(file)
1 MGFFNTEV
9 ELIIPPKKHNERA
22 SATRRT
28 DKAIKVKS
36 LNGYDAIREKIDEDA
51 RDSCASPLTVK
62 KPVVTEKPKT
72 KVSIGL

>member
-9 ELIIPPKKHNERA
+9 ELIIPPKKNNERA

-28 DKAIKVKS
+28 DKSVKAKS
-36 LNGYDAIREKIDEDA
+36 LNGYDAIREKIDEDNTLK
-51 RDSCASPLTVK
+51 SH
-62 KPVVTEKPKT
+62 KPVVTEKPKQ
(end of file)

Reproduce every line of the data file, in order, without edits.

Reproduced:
1 MGFFNTEV
9 ELIIPPKKHNERA
22 SATRRT
28 DKAIKVKS
36 LNGYDAIREKIDEDA
51 RDSCASPLTVK
62 KPVVTEKPKT
72 KVSIGL

>member
-9 ELIIPPKKHNERA
+9 ELIIPPKKNNERA

-28 DKAIKVKS
+28 DKSVKAKS
-36 LNGYDAIREKIDEDA
+36 LNGYDAIREKIDEDNTLK
-51 RDSCASPLTVK
+51 SH
-62 KPVVTEKPKT
+62 KPVVTEKPKQ